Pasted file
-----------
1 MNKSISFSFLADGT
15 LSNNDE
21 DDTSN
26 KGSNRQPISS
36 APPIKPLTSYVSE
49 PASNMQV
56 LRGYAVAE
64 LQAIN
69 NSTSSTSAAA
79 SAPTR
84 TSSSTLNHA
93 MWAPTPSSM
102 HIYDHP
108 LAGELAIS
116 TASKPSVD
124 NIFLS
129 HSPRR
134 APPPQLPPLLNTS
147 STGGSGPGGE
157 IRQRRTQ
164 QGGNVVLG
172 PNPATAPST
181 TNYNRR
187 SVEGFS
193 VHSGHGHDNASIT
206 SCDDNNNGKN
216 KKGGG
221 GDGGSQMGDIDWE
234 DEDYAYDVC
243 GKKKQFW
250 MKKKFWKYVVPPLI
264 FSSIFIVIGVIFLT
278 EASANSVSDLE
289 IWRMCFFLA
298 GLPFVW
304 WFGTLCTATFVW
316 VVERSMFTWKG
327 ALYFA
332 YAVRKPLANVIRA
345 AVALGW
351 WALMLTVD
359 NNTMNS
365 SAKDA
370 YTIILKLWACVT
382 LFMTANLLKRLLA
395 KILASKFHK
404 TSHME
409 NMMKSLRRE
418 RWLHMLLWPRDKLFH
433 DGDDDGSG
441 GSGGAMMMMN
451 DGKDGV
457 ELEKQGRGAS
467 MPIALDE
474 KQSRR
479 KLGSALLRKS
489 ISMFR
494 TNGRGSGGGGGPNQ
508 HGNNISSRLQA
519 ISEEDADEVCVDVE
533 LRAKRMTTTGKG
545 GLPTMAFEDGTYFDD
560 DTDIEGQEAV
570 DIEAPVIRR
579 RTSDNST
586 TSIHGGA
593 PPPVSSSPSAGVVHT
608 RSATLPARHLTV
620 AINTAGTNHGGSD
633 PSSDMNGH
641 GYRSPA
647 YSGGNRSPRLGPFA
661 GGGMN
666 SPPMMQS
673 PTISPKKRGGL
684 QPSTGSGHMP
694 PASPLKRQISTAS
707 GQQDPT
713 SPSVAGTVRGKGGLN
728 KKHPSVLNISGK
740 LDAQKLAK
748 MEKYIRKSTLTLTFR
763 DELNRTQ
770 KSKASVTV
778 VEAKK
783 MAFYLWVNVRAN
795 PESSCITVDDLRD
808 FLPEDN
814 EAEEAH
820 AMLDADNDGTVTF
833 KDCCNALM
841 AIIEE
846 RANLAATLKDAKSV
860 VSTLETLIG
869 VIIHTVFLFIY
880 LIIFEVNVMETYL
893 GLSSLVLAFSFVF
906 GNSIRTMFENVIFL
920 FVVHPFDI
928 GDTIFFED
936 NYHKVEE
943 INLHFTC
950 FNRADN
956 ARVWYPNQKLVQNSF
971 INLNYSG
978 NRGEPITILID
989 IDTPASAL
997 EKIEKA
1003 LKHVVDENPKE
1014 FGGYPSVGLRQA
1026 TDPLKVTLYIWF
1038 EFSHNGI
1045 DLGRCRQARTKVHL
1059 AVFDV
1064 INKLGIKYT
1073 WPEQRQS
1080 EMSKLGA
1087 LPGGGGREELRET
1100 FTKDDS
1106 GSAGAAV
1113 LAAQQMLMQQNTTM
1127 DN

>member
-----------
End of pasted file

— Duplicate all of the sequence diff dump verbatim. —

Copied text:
1 MNKSISFSFLADGT
15 LSNNDE
21 DDTSN
26 KGSNRQPISS
36 APPIKPLTSYVSE
49 PASNMQV
56 LRGYAVAE
64 LQAIN
69 NSTSSTSAAA
79 SAPTR
84 TSSSTLNHA
93 MWAPTPSSM
102 HIYDHP
108 LAGELAIS
116 TASKPSVD
124 NIFLS
129 HSPRR
134 APPPQLPPLLNTS
147 STGGSGPGGE
157 IRQRRTQ
164 QGGNVVLG
172 PNPATAPST
181 TNYNRR
187 SVEGFS
193 VHSGHGHDNASIT
206 SCDDNNNGKN
216 KKGGG
221 GDGGSQMGDIDWE
234 DEDYAYDVC
243 GKKKQFW
250 MKKKFWKYVVPPLI
264 FSSIFIVIGVIFLT
278 EASANSVSDLE
289 IWRMCFFLA
298 GLPFVW
304 WFGTLCTATFVW
316 VVERSMFTWKG
327 ALYFA
332 YAVRKPLANVIRA
345 AVALGW
351 WALMLTVD
359 NNTMNS
365 SAKDA
370 YTIILKLWACVT
382 LFMTANLLKRLLA
395 KILASKFHK
404 TSHME
409 NMMKSLRRE
418 RWLHMLLWPRDKLFH
433 DGDDDGSG
441 GSGGAMMMMN
451 DGKDGV
457 ELEKQGRGAS
467 MPIALDE
474 KQSRR
479 KLGSALLRKS
489 ISMFR
494 TNGRGSGGGGGPNQ
508 HGNNISSRLQA
519 ISEEDADEVCVDVE
533 LRAKRMTTTGKG
545 GLPTMAFEDGTYFDD
560 DTDIEGQEAV
570 DIEAPVIRR
579 RTSDNST
586 TSIHGGA
593 PPPVSSSPSAGVVHT
608 RSATLPARHLTV
620 AINTAGTNHGGSD
633 PSSDMNGH
641 GYRSPA
647 YSGGNRSPRLGPFA
661 GGGMN
666 SPPMMQS
673 PTISPKKRGGL
684 QPSTGSGHMP
694 PASPLKRQISTAS
707 GQQDPT
713 SPSVAGTVRGKGGLN
728 KKHPSVLNISGK
740 LDAQKLAK
748 MEKYIRKSTLTLTFR
763 DELNRTQ
770 KSKASVTV
778 VEAKK
783 MAFYLWVNVRAN
795 PESSCITVDDLRD
808 FLPEDN
814 EAEEAH
820 AMLDADNDGTVTF
833 KDCCNALM
841 AIIEE
846 RANLAATLKDAKSV
860 VSTLETLIG
869 VIIHTVFLFIY
880 LIIFEVNVMETYL
893 GLSSLVLAFSFVF
906 GNSIRTMFENVIFL
920 FVVHPFDI
928 GDTIFFED
936 NYHKVEE
943 INLHFTC
950 FNRADN
956 ARVWYPNQKLVQNSF
971 INLNYSG
978 NRGEPITILID
989 IDTPASAL
997 EKIEKA
1003 LKHVVDENPKE
1014 FGGYPSVGLRQA
1026 TDPLKVTLYIWF
1038 EFSHNGI
1045 DLGRCRQARTKVHL
1059 AVFDV
1064 INKLGIKYT
1073 WPEQRQS
1080 EMSKLGA
1087 LPGGGGREELRET
1100 FTKDDS
1106 GSAGAAV
1113 LAAQQMLMQQNTTM
1127 DN

>member